Allude founder and creative director Andrea Karg has already talked about her passion for cashmere here in the magazine . A magical material, no doubt about it. But where does this luxurious raw material actually come from, where does our cashmere couture have its fascinating origins?
The journey there begins in a valley at the foot of the Himalayas. It is here in the province of Kashmir that India, China and Pakistan meet, making the region and its historic trading post of Srinagar an important stop for caravans on the Silk Road. Culture and commerce from the Near East, Central and South Asia never came closer together than in the rugged Kashmir valley with its short, dry summers and bitterly cold winters. Temperatures between a maximum of 35 degrees above zero and 35 degrees below zero challenge the residents just as much as the flora and fauna.
Even the robust cashmere goat defies the not exactly cozy weather, neither frost nor rocks nor heights of up to 5000 meters spoil its mood. The animals are nimble on their feet, frugal eaters and with their coarse outer coat and thick, warming undercoat, they are well adapted to their environment. Cashmere goats also found a home in Mongolia, as well as in Iran, Nepal and the Central Asian highlands. However, most live in very mountainous China, an estimated 130 million animals.
In the Himalayas, cashmere blankets and clothing have been part of the essential equipment of nomadic tribes for many centuries. The first indications of this can be found as early as the 3rd century BC. The finest cashmere then became a valuable commodity from around the 15th century. Scarves made from it – called “pashmina” after the Persian word for wool – were real bestsellers on the markets from Asia to the Roman Empire.
In the course of colonization, cashmere was exported en masse via India to Great Britain and France. Such delicate clothing simply could not be made from European sheep's wool, and the ladies of high society in the late 18th century were attracted to the soft, warming accessories. Very practical for the fashionable neo-classic with its short-sleeved dresses, which has just become a trend! Empress Josephine described as late as the early 1800s that she owned hundreds of pashminas. Luckily, since then we have learned to design a lot more from the unique cashmere wool than just scarves: from the twinset of the 1950s, the knitting boom of the seventies to real cashmere couture by Allude.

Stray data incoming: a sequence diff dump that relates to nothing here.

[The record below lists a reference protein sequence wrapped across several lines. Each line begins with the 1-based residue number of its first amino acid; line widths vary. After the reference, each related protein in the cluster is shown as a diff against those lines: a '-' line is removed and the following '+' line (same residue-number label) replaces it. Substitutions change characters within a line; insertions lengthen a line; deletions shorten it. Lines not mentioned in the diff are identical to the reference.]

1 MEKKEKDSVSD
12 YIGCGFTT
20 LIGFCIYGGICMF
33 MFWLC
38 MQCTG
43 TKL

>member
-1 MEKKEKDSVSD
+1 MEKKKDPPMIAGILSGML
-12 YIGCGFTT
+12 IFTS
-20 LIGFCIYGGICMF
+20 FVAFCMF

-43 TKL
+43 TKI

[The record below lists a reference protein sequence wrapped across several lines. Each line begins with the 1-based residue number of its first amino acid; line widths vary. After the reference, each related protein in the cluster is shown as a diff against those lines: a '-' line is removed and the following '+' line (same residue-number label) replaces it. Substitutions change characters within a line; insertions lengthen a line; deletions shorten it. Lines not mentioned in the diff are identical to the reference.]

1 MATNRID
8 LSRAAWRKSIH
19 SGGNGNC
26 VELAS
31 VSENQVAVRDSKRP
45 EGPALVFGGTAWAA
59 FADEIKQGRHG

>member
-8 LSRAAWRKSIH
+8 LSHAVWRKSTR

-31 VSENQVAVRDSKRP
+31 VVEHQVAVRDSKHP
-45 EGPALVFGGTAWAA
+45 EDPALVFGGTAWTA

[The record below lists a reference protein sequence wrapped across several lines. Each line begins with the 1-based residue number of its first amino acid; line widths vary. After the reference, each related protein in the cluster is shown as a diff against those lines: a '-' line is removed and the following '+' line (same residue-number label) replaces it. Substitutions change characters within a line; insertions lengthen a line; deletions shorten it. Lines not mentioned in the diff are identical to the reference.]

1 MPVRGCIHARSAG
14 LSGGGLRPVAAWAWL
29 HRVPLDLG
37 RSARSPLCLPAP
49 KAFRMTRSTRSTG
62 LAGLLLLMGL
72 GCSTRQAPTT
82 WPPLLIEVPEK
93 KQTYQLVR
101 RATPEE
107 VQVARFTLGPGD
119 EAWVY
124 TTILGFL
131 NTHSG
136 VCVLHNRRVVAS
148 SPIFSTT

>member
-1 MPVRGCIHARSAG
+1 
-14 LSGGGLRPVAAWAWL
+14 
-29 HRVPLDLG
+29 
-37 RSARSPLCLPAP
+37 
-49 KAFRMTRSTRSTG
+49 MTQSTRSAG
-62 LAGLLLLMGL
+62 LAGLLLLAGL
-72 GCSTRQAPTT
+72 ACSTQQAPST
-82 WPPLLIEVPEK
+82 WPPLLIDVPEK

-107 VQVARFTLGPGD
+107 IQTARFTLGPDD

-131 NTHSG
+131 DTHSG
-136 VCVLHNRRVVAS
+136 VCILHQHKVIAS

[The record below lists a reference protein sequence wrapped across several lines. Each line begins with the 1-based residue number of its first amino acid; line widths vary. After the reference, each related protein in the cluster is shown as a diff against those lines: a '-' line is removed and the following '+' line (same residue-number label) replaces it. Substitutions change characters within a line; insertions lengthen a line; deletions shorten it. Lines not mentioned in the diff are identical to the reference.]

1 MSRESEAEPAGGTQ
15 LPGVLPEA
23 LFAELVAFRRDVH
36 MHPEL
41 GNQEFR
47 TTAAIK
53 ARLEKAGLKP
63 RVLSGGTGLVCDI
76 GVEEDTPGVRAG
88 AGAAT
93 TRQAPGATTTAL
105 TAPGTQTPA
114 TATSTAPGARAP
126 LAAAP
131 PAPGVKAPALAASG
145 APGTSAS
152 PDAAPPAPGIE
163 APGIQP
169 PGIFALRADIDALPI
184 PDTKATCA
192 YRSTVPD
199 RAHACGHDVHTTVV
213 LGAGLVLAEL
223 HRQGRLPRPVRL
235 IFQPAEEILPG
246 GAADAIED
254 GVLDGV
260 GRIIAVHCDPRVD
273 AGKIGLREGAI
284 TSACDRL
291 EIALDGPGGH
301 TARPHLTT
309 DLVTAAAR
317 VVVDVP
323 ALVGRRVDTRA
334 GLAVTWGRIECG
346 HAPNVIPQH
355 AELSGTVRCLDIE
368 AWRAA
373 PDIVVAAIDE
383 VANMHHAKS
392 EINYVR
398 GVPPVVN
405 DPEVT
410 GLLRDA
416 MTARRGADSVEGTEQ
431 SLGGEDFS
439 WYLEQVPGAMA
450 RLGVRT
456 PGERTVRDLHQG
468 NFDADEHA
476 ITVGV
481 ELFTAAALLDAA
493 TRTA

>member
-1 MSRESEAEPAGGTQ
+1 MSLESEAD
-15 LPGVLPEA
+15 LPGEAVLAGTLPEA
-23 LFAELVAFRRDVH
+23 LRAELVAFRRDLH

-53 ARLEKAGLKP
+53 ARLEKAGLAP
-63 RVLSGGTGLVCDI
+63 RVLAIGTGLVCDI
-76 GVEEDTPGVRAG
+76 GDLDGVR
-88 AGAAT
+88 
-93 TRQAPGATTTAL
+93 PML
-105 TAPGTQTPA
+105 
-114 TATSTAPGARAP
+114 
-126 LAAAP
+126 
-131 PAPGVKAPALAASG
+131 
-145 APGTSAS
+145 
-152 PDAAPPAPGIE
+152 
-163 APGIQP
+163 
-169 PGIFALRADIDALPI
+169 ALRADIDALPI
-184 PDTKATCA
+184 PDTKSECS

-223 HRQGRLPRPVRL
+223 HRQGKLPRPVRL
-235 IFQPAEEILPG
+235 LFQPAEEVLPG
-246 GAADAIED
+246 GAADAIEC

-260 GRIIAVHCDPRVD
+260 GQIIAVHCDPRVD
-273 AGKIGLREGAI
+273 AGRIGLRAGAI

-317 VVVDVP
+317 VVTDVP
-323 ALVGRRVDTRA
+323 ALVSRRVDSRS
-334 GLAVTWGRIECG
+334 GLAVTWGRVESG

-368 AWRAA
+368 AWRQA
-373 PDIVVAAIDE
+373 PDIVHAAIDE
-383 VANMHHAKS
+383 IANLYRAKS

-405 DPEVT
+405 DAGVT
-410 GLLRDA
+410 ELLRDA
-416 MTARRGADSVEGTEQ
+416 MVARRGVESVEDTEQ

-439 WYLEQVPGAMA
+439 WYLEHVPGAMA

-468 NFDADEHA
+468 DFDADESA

But back to the brave goats in the Himalayas and elsewhere. Nothing has changed in the extraction of the coveted material to this day. In spring, during the change of coat from April to June, nomads comb out the dense and valuable undercoat with a wide-toothed comb and sort it by hand. Scissors are not recommended for the animal or for the cashmere material, because the coarse outer hair is not used. The color spectrum varies, the fur of the cashmere goats is sometimes white through gray and brown to black. The yield is quite low compared to the high effort. About 100 to 150 grams per animal can be combed out per year, with billy goats providing slightly more wool than their female counterparts. A small amount, considering it takes the down of three to six goats to make one sweater. Even a multiple for a cardigan. Who is surprised that pure cashmere is so precious.
The shepherds then bring their "comb prey" to regional collection centers. Despite the use of machines, the necessary separation of fluff and upper hair, the so-called awns, is still a demanding procedure and only a few experienced specialists have mastered this strict sorting perfectly.
Now the cashmere makes its way to various spinning mills, and once again suitable machines are needed to spin the finest yarns from the carefully selected raw material. Every yarn producer has his own secret process for optimal processing. These innovative tricks and inventions make it possible to spin threads of amazing fineness and tear strength.
You will notice that behind this luxury good lies true craftsmanship, the passion of many people from near and far and, you can say it like that: a wonder of nature. So that you can enjoy this treasure with all your senses - from the cashmere dress to the wonderfully soft pillowcase - we at Allude accompany every step, no matter how small. From combing to spinning to knitting and almost to your closet. We owe it to you, our customers, and to the rich, mystical history of this unique material!